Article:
U will likely stay open despite cold

Although many factors affect the decision to cancel classes, no specific temperature or wind chill triggers that result.

Nathan Hall

Jessica Stoll, a first-year international business student, said she probably spends about two hours every day walking to class.

Lately, those hours have been spent in sub-zero temperatures.

Stoll, a Wisconsin native who called the recent weather “painful,” said the University should cancel class when the mercury dips into the teens below zero, as it did Thursday.

“It doesn’t make much sense since we have to walk outside more in college,” Stoll said. “There’s a real danger in frostbitten toes, so it would make sense, at least to me, to call off class.”

Despite the cold, University officials said they will not shut down campus anytime soon. According to the University’s Emergency Closing Policy, there is no set windchill, temperature or snowfall amount to mandate a closing.

When weather temperatures are extreme, Vice President for University Services Kathleen O’Brien consults a number of people about the safety of keeping the University open, said Lori-Anne Williams, University Services communications director.

Among those are officials in Emergency Management, Parking and Transportation Services and Facilities Management, Williams said.

The final decision to close the University is usually made before 6 a.m. by Executive Vice President and Provost Christine Maziar.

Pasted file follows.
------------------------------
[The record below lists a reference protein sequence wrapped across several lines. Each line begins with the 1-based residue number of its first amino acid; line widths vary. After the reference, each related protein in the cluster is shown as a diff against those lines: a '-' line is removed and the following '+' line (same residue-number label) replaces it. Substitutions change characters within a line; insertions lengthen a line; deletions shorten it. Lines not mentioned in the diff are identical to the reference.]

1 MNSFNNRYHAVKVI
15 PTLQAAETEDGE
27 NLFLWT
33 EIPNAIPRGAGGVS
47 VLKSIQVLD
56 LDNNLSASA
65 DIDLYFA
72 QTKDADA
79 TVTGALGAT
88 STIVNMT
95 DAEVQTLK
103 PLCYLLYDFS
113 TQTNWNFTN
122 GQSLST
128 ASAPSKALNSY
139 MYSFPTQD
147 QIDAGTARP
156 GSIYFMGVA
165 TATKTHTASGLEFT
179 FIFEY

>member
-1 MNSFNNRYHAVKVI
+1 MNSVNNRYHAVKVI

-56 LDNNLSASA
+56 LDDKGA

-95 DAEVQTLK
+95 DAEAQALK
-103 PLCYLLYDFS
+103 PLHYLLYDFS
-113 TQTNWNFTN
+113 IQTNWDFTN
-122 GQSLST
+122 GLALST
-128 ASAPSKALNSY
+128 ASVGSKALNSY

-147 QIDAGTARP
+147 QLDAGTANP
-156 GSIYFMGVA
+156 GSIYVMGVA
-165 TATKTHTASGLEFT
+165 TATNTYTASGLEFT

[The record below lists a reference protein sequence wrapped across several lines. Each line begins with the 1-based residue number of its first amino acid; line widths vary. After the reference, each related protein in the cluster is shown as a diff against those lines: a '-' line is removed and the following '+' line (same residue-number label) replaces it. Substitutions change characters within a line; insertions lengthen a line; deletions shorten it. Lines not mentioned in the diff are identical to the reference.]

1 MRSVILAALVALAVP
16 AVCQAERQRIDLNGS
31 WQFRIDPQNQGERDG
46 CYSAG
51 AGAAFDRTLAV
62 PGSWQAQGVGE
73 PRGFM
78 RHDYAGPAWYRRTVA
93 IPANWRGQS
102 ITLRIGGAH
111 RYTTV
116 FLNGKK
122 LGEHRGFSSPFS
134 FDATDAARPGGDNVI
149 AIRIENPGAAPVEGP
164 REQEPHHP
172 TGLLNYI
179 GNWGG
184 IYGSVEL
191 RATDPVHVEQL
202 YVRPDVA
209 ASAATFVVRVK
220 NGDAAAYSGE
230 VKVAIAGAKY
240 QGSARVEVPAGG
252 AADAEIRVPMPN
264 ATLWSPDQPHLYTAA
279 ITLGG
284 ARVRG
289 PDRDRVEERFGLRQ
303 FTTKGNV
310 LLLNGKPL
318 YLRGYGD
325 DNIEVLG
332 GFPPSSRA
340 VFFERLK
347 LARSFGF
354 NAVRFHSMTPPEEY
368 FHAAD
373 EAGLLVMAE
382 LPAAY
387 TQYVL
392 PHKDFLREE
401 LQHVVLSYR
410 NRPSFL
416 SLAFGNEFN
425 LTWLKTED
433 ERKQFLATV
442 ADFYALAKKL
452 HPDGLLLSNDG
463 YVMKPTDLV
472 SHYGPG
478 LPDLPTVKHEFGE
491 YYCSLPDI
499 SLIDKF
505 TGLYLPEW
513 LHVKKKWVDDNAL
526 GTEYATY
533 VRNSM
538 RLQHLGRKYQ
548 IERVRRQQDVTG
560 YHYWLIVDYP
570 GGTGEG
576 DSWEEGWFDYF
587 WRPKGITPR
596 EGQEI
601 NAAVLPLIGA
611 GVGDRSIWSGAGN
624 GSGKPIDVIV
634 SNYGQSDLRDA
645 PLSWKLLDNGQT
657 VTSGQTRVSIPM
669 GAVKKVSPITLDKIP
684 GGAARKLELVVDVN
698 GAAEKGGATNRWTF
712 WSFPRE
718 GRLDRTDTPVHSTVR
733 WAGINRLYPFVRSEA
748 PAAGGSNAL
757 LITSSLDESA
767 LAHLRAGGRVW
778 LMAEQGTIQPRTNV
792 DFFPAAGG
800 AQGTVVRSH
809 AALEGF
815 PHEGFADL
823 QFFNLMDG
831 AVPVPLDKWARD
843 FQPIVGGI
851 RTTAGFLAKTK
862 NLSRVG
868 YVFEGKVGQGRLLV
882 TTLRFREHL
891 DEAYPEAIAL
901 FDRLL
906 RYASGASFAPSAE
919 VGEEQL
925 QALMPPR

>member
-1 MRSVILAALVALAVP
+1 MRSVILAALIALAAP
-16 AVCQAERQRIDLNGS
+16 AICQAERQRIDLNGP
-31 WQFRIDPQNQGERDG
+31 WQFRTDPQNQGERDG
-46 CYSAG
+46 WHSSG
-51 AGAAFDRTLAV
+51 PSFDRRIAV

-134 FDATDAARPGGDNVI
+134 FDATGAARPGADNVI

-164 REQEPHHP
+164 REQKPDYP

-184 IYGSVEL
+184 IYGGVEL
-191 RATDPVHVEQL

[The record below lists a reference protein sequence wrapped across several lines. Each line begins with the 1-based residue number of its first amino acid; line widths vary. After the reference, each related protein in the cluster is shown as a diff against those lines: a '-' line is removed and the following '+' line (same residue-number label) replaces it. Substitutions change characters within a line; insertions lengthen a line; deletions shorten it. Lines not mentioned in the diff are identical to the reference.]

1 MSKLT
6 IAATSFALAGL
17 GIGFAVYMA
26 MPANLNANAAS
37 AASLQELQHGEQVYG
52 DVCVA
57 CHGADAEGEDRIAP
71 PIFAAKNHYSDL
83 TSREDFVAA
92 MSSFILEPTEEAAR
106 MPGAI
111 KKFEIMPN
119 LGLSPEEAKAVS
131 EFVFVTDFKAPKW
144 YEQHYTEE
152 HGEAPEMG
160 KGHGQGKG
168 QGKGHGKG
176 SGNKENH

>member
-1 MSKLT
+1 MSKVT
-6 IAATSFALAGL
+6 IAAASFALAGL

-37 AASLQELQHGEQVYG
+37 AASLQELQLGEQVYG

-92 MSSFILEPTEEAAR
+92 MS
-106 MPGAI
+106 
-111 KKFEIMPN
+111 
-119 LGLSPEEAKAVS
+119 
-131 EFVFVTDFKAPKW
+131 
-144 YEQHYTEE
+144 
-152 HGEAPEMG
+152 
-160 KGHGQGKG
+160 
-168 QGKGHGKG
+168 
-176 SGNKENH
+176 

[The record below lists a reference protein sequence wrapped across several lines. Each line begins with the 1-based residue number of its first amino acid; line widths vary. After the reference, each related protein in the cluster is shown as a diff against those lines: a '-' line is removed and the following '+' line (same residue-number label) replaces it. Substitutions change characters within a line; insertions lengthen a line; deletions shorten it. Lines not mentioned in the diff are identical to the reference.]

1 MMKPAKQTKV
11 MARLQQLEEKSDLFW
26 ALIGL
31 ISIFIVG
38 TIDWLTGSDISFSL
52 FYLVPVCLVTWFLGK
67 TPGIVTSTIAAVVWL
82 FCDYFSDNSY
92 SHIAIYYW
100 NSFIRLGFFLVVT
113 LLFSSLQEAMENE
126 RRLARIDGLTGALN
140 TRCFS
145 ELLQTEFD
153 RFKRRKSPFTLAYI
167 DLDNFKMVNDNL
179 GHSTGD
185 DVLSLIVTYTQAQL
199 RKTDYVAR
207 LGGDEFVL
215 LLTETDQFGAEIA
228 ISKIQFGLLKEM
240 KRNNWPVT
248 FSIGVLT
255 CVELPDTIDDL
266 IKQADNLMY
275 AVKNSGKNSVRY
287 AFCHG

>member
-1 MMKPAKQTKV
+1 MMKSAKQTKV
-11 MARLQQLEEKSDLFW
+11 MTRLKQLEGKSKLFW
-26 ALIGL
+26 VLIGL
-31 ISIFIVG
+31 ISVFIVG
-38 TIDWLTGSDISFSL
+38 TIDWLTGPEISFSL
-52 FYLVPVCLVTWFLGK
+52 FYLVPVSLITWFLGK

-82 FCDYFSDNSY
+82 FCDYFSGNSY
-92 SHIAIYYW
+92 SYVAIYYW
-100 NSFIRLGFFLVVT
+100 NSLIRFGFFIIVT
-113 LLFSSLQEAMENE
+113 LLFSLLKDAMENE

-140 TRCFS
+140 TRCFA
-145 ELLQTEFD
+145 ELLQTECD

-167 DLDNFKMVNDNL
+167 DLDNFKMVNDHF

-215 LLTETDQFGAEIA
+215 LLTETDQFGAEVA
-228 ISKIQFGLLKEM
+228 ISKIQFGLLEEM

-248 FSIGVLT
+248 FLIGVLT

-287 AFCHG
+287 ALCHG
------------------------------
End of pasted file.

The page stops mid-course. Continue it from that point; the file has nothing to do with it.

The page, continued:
“It’s so extreme to close the University when there are so many staff and people that rely on our services every day,” Williams said.

“We don’t want to pose a danger to our staff but we also want to be open,” she said. “Our students pay to be here.”

Bob Baker, director of University Parking and Transportation Services, said the ability to run buses on time and remove snow from parking lots are important factors in deciding if the University should remain open.

Baker said snowfall amount plus temperature and wind chill factors are also taken into consideration, but he added, “We’re Minnesotans. We know how to dress for this.”

Baker said he is trying to help students by installing more heaters into bus shelters. Six are operational campus-wide. They typically cost $12,000 to $15,000 apiece, Baker said.

According to University Archives and Department of Natural Resources records, the Twin Cities campuses have not closed because of cold since Jan. 18, 1994, under a statewide order from then-Gov. Arne Carlson.

Climatologist readings at the National Weather Service documented temperatures of 30 degrees below zero that day, according to the DNR Web site.